The defendants filed a motion to dismiss the amended complaint, asserting that it failed to state a cause of action, see Mass.R.Civ.P. 12(b)(6), 365 Mass. 754 (1974), and that there had been a prior action pending in a court of the Commonwealth, see Mass.R.Civ.P. 12(b)(9), 365 Mass. 754 (1974). It appears from an accompanying memorandum that the defendants' case for dismissal was not so much under rule 12(b)(9) (given that the prior proceeding was no longer pending) as it was under principles of res judicata (given that the prior proceeding had gone to judgment). The defendants also requested that the court reconsider the allowance of the amendment adding them as defendants and dissolve the ex parte attachments.8

A different District Court judge allowed the defendants' motion to dismiss the amended complaint as to JSE Corporation; denied the motion to dismiss as to all other defendants; denied reconsideration of the allowance of the amendment; and dissolved the ex parte attachment against the property of JSE Corporation, but denied the request to dissolve as against the other defendants. This action left the case in a posture in which the original defendant was eliminated from exposure altogether, while the case continued against three new defendants (including the present appellant) added for the first time more than six and one-half years after the alleged injury that gave rise to the proceeding in the first place.

The remaining defendants then removed the case, and the controversy thereby reentered the Superior Court. The defendants again moved to dismiss the amended complaint. A judge treated the motion as one seeking reconsideration of the allowance of leave to amend the complaint, and denied it. A second judge denied the defendants' motion for summary judgment, and permitted the amended complaint to be amended again to assert a claim of premises liability against the defendant Graham, as well as the existing claim of negligent failure to obtain workers' compensation coverage. JSE Realty Corporation and 230 Fort Pleasant Realty Trust were dismissed as defendants by agreement, and in May, 2001, the case proceeded to trial against Graham as the sole defendant before a third Superior Court judge and a jury. Following the jury's verdict for the plaintiff in the amount of $5,000 for the defendant's negligent failure to provide workers' compensation insurance, the judge denied the defendant's motion for judgment notwithstanding the verdict, as well as his motion to amend the judgment. In a memorandum accompanying his order, the trial judge labeled the circumstances in which the defendant was added to the complaint "troubling," but declined (understandably, in our view) to revisit the orders that had been entered by other judges.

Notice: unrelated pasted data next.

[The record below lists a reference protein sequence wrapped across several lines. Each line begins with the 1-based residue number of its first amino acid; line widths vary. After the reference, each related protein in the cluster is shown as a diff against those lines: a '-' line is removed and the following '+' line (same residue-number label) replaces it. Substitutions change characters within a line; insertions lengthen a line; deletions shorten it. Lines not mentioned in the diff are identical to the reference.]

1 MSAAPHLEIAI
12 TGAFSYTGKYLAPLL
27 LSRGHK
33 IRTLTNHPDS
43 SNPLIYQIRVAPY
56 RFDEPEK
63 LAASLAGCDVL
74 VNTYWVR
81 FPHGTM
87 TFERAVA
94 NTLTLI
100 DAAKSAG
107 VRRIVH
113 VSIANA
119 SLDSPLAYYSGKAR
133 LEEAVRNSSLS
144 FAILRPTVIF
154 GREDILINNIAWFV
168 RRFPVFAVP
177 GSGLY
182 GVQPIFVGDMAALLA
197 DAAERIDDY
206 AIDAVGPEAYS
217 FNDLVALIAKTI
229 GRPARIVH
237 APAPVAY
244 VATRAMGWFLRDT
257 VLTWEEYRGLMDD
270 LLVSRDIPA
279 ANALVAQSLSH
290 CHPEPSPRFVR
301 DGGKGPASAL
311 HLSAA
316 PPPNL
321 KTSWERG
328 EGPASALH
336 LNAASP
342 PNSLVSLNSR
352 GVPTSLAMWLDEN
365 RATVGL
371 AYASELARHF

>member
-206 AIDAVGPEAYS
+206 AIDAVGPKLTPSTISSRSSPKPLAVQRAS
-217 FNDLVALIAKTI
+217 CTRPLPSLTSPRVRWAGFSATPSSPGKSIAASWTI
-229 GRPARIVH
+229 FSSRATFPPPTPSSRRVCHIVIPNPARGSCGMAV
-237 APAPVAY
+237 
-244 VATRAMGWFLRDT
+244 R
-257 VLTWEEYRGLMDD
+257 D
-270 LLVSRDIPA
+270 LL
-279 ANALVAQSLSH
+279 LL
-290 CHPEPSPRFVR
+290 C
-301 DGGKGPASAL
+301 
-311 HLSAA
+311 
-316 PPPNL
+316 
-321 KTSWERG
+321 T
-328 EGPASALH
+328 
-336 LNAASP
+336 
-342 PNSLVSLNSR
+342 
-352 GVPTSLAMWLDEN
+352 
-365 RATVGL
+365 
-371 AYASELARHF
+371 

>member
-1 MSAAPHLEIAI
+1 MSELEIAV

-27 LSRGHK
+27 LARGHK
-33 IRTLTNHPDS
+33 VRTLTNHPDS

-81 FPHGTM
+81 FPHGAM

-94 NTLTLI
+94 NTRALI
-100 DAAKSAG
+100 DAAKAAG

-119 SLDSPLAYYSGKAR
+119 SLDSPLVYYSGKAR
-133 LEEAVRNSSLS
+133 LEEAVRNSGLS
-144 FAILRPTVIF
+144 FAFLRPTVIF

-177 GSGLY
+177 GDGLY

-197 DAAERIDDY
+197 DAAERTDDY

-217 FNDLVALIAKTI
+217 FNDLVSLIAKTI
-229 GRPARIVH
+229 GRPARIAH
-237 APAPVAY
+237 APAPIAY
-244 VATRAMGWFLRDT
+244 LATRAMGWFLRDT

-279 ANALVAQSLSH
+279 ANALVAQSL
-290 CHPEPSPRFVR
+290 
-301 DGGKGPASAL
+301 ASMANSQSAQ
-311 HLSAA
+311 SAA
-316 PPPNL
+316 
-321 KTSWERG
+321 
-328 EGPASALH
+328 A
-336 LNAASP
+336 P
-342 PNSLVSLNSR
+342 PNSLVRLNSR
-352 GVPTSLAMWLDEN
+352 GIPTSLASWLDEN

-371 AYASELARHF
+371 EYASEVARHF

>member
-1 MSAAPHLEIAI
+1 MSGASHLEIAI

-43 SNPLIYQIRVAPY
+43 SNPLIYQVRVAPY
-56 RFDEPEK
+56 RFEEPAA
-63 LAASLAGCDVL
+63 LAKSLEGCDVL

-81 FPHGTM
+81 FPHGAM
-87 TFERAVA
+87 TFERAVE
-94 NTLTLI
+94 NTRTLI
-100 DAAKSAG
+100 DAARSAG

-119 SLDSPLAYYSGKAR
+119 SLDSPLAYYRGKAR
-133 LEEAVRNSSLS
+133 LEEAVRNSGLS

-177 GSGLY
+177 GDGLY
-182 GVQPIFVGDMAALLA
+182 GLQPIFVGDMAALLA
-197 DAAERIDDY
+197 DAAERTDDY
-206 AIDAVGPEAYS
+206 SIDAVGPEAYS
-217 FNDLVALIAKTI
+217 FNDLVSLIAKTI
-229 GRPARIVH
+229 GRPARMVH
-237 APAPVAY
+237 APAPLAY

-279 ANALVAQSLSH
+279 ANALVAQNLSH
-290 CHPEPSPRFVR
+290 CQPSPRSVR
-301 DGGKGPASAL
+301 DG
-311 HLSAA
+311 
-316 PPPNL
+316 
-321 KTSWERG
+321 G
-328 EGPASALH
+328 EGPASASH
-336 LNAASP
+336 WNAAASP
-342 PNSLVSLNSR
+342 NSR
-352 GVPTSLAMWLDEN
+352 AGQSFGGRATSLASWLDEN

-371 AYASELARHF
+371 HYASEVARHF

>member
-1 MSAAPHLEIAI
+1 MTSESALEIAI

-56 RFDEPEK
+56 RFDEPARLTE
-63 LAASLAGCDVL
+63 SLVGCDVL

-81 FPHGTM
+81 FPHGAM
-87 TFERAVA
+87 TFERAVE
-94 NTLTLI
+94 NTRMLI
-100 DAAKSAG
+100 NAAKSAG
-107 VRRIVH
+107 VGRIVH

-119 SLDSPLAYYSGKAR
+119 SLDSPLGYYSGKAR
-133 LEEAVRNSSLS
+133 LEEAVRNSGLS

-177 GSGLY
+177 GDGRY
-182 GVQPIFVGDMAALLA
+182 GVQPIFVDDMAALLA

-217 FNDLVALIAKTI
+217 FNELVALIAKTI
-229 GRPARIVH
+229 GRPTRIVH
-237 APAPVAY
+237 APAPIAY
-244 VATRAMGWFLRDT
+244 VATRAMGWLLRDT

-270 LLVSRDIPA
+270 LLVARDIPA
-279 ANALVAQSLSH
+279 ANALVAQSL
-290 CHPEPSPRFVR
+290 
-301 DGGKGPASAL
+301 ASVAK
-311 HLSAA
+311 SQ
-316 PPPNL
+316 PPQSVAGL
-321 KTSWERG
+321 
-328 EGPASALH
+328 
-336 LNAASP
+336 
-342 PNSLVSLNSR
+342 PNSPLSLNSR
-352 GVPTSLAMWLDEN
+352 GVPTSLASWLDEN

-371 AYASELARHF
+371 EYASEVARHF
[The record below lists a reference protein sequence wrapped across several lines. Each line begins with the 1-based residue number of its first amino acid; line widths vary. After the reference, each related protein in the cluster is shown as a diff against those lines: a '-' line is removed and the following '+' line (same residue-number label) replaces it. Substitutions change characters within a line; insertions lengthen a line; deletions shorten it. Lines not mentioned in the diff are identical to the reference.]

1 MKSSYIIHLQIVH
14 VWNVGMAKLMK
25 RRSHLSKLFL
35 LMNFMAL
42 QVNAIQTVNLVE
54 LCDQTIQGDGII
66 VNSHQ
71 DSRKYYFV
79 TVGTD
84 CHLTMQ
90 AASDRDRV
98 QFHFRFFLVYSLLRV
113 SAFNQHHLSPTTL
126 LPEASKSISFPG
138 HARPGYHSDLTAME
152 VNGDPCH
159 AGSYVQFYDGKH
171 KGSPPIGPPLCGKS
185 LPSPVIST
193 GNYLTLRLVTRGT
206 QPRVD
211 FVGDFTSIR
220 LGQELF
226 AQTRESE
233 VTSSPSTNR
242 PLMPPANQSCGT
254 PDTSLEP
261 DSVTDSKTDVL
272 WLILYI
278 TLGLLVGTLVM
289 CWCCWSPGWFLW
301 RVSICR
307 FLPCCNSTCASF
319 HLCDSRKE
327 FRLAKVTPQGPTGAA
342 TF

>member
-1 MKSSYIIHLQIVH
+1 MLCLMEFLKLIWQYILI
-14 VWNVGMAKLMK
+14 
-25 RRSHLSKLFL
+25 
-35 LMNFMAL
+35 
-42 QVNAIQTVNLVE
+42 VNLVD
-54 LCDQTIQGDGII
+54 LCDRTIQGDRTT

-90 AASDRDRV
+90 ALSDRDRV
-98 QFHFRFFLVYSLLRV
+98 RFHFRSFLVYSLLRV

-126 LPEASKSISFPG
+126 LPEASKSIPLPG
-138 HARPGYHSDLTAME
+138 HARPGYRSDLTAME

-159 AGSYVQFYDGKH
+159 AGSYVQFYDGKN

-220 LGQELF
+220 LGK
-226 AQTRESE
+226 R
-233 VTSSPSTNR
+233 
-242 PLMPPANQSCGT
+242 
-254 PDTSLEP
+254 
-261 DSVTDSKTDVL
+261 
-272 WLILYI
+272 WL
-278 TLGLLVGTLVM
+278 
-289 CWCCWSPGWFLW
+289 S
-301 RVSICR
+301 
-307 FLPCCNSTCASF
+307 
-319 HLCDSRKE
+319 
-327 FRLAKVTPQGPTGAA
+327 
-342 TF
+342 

2. Discussion. The action that was ultimately tried was commenced on January 28, 1994, within the applicable limitations period (albeit by only a few hours). An order allowing amendment of the complaint to add Graham as a defendant was entered on October 15, 1997. It is expected ordinarily that the amendment would "relate back" to the original pleading. See G.L. c. 231, § 51, as revised by St.1988, c. 141, § 1, providing in relevant part that "[i]n all civil proceedings, the court may at any time, allow amendments adding a party, ... which may enable the plaintiff to sustain the action for the cause or for recovery for the injury for which the action was intended to be brought.... Any amendment allowed pursuant to this section or pursuant to the Massachusetts Rules of Civil Procedure shall relate to the original pleading." See also Mass.R.Civ.P. 15(c), 365 Mass. 761 (1974); Wood v. Jaeger-Sykes, Inc., 27 Mass.App.Ct. 199, 200-201, 536 N.E.2d 1100 (1989). This applies notwithstanding the fact that a new complaint against the proposed additional defendant would be time-barred. See Srebnick v. Lo-Law Transit Mgmt., Inc., 29 Mass.App.Ct. 45, 50, 557 N.E.2d 81 (1990) (expiration of statute of limitations often a reason for allowing, rather than denying, amendment to add or substitute defendant). "Massachusetts practice is more liberal than other jurisdictions in allowing amendments adding or substituting defendants after expiration of a period of limitations." National Lumber Co. v. LeFrancois Constr. Corp., 430 Mass. 663, 671, 723 N.E.2d 10 (2000).

While acknowledging these practices and the policies that underlie them, we conclude that they are inapplicable in the present case. The complaint filed by the plaintiff against JSE Corporation on January 28, 1994, in the District Court was a virtual duplicate of a complaint filed in the Superior Court on June 26, 1991, that was dismissed in November, 1991. That dismissal was with prejudice. See Mass.R.Civ.P. 33(a) ("the clerk shall enter an appropriate judgment, subject to the provisions of Rules 54[b], 54[c], 55[b][1], 55[b][2] [final sentence], 55[b][4] and 55[c]").9 Indeed, the rule would make no sense otherwise; a judgment without prejudice would permit a plaintiff simply to commence the action again. Contrast Mass.R.Civ.P. 41(a)(1) and 41(b)(1), 365 Mass. 803 (1974), which provide expressly that dismissals under those sections shall be without prejudice.

Following dismissal of his first ...